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  • Writer's pictureLoraine

How My Project Brief Became an Unexpected Strategy Tool

Or, “How Using a Project Brief Clarified My Thinking”

In This Post:

  • Why I created a project brief

  • The unexpected benefit that arose when I started using it

  • A look at what’s in the template and a link to download a free copy


The Problem

When information is siloed into multiple disorganized email threads, it's a nightmare to dig out the things you’re looking for.

Usually, by the latter half of a project, my client’s feedback and notes have become buried in multiple hefty email threads. While I like to keep everything organized in one email, it’s not uncommon for the client to randomly fire off a new thread when the previous one inevitably got too long.

I’m diligent about copying over all their notes into my project management system (Airtable) but I couldn’t be sure the client had such a system. If they didn’t, then they would have a hell of a time looking up something we covered 2 threads and 30 emails ago.


The Solution I Crafted

I decided to make a project brief template, where I could

  • Record all the important details of the project

  • Collect all client notes and feedback in the same place

  • Share milestones for review

I wanted to stop all of these things from falling into a chaotic black hole of 50+ emails, spread across 3 disorganized threads. I want them all in one central location, so either I or the client can look back and see what happened several steps back, or check on details like the rate that we establish or when the next update is due.

One easily accessible, organized, central source of truth. This is why I chose Google Docs for this, and not Notion (which would have been my preference.) Everyone knows how to use Google Docs so there’s no interface learning curve or the need to create an account. And if there are any other collaborators that need to be brought in, that’s super easy too!


The Result

At first, this was an experiment. I wasn’t sure if this was something that I’d end up sticking with, or discard because it ended up being more work than it was worth.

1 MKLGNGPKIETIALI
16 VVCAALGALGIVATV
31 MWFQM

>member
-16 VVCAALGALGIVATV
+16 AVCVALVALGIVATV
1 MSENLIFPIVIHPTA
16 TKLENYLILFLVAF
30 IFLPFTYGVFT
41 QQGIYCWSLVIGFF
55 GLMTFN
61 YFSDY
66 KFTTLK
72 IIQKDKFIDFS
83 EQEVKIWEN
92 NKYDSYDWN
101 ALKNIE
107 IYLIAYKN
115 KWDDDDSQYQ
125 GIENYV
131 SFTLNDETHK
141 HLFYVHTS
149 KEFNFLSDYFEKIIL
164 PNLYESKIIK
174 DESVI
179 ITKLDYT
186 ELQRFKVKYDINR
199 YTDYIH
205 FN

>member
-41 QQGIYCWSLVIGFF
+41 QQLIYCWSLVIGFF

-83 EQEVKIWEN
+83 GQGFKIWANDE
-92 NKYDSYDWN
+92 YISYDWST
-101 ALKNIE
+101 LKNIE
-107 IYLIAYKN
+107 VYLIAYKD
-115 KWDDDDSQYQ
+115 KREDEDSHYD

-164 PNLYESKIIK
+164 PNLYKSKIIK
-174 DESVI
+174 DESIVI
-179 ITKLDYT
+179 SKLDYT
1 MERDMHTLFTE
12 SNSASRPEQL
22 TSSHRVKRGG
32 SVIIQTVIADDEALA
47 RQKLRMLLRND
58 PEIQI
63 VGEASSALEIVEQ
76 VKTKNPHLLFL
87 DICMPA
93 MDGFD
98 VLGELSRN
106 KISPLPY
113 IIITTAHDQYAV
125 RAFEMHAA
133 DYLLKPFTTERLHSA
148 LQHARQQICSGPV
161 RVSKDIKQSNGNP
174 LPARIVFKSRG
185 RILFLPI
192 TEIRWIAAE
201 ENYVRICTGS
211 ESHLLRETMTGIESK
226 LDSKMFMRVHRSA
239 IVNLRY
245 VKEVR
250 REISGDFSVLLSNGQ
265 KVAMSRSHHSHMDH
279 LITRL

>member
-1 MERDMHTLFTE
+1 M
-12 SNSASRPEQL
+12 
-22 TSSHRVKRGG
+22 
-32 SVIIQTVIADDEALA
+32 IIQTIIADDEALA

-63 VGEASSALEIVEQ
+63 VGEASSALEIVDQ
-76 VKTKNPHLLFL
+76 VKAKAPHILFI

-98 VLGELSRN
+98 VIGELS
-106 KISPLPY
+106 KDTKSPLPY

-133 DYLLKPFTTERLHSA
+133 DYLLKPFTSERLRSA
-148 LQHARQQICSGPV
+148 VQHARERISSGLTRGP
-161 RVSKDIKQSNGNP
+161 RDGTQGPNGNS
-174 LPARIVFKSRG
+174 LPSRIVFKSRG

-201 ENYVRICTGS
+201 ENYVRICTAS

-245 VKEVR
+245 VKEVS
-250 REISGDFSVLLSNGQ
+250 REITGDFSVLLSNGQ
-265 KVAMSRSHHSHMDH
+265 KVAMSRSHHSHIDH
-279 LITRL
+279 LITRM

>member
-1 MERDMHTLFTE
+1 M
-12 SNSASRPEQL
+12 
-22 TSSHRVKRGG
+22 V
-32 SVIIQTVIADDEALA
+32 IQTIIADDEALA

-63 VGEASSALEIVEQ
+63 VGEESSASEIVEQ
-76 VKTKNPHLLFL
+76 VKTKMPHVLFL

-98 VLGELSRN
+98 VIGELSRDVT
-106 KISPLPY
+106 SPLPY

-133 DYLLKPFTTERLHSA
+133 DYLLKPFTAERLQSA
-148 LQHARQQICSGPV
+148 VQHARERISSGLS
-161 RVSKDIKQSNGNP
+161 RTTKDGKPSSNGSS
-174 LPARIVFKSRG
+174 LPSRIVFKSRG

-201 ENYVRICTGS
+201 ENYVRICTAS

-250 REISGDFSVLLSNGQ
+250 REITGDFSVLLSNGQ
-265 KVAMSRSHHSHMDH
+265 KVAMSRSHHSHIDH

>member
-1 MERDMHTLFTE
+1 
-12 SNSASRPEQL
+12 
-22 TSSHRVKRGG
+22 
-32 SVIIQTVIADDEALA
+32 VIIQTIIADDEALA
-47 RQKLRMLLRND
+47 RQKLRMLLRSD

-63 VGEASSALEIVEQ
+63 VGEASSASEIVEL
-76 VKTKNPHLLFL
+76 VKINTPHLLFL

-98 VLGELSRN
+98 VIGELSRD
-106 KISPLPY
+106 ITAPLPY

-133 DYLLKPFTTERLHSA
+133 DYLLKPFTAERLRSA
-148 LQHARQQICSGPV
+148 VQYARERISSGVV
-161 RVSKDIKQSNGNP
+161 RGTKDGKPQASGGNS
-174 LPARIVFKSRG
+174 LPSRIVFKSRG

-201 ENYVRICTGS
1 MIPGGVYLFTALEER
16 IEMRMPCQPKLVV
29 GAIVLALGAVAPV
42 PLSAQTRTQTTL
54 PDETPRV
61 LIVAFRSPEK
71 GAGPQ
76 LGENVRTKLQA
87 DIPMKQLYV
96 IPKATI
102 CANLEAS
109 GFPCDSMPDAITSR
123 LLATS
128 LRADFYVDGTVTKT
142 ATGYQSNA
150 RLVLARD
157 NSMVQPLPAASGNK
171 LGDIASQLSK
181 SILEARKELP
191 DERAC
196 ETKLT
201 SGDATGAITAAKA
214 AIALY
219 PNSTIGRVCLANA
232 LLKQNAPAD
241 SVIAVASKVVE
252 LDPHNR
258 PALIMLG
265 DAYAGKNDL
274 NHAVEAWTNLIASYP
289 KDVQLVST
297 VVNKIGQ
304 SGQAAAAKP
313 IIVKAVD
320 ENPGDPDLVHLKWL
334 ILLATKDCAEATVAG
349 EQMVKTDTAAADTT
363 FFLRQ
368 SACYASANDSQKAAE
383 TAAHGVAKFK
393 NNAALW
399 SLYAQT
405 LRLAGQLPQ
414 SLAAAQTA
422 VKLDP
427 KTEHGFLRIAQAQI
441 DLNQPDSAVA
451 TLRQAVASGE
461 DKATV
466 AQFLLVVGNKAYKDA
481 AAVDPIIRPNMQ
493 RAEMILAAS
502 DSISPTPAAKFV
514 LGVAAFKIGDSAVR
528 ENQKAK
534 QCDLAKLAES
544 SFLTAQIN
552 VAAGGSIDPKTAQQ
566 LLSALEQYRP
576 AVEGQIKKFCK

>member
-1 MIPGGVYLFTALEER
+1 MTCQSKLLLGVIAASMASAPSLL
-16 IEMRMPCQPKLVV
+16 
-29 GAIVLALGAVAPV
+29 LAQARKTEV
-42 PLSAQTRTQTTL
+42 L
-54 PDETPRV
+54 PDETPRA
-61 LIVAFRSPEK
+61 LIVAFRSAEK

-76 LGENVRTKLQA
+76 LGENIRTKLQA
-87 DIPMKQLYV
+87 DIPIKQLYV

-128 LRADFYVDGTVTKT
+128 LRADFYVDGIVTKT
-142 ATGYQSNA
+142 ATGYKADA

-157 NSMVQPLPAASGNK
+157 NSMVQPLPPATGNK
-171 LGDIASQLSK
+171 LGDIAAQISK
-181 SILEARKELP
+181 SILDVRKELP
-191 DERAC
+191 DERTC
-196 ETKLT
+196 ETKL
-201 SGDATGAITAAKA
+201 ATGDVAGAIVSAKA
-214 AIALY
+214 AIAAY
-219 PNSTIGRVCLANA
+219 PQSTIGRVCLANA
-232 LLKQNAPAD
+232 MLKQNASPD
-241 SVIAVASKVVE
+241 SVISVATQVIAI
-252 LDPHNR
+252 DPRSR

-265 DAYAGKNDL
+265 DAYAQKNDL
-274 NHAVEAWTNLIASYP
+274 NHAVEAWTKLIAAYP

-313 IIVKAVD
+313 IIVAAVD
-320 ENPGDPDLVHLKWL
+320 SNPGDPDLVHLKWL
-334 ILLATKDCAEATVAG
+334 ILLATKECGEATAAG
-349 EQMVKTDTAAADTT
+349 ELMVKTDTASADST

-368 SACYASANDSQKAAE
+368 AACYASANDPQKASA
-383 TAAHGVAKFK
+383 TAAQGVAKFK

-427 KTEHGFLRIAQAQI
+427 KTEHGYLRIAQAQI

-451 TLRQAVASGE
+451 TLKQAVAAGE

My expectations were that it would work as I needed it to work and that it’d become something that I’d definitely use for bigger projects. Maybe not all of them, since the form ended up being several pages long (thank goodness for the document outline sidebar!)

It’s been several months now, and I’ve been using it 100% of the time! I’d found that in going through the process of filling out the template, information gaps quickly surfaced— any specs that get covered in our discussions.

There are so many necessary specs that I need to ascertain that a few invariably get overlooked. I’m reminded of Atul Gawande’s book, The Checklist Manifesto (one of my favorites), and how things always get lost in the shuffle, regardless of how familiar you are with a series of steps.

There was an even more significant effect that this process brought forth- forcing a second round of strategic review. I started to notice that the administrative process of filling in the necessary steps and resources was evoking bigger questions like, “do we really need this part?” Or, “this section is turning out to be much longer than the rest. Should it be a separate project?”

My favorite one, though, is what happens right around the “target audience” section. There can be a big difference between knowing in your head an approximate idea of who/what the project is for, and what comes out when you’re forced to write it out. This act of explicitly articulating the focus of the project sometimes reveals gaps in your thinking or assumptions that need to be verified.

More than once have I been forced to reappraise the entire focus of the project at this point, if it’s solving the right problem and in the best way. We tend to get attached to our first ideas and rarely make ourselves reevaluate them rigorously. It turns out that I’ve found a way to introduce a bit of a failsafe for that bias, and I’m very grateful for it.

I'd love to hear if you use a similar system yourself, or if you found this template useful!


A Walkthrough of My Project Brief Template

Here’s a look at what my project brief looks like, and you can download a free copy of it here.

Loraine's project brief page one. The main specs
Making sure everyone is aligned on these key points. The outline feature is great for navigation, too!

Loraine's projec brief page two- more specs
More specs! Try keeping all this in your head. After 2 days, you'll be glad it's documented somewhere.

Mapping out the project process and setting expectations while we're here.

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